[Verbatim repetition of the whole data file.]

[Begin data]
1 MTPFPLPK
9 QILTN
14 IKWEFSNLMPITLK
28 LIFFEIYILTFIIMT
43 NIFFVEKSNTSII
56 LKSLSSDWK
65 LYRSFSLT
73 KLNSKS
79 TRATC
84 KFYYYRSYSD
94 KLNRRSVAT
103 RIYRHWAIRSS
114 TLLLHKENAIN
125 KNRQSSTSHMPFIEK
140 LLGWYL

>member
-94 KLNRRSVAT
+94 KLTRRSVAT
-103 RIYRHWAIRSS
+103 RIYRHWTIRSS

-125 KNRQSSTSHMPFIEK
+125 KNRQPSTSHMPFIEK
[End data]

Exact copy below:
1 MTPFPLPK
9 QILTN
14 IKWEFSNLMPITLK
28 LIFFEIYILTFIIMT
43 NIFFVEKSNTSII
56 LKSLSSDWK
65 LYRSFSLT
73 KLNSKS
79 TRATC
84 KFYYYRSYSD
94 KLNRRSVAT
103 RIYRHWAIRSS
114 TLLLHKENAIN
125 KNRQSSTSHMPFIEK
140 LLGWYL

>member
-94 KLNRRSVAT
+94 KLTRRSVAT
-103 RIYRHWAIRSS
+103 RIYRHWTIRSS

-125 KNRQSSTSHMPFIEK
+125 KNRQPSTSHMPFIEK